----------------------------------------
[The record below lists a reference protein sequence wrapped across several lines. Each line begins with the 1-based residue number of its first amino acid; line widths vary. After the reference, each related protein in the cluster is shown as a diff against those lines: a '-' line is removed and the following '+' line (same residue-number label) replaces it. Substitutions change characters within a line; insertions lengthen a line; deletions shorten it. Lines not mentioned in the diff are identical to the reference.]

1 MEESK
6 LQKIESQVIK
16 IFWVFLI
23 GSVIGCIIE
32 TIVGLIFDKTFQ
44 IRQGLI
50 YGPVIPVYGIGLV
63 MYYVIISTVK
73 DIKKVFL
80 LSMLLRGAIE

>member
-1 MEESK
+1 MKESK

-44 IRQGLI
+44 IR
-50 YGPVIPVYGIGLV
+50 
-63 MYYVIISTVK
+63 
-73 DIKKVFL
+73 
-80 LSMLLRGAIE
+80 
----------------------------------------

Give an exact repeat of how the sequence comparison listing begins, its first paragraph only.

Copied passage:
[The record below lists a reference protein sequence wrapped across several lines. Each line begins with the 1-based residue number of its first amino acid; line widths vary. After the reference, each related protein in the cluster is shown as a diff against those lines: a '-' line is removed and the following '+' line (same residue-number label) replaces it. Substitutions change characters within a line; insertions lengthen a line; deletions shorten it. Lines not mentioned in the diff are identical to the reference.]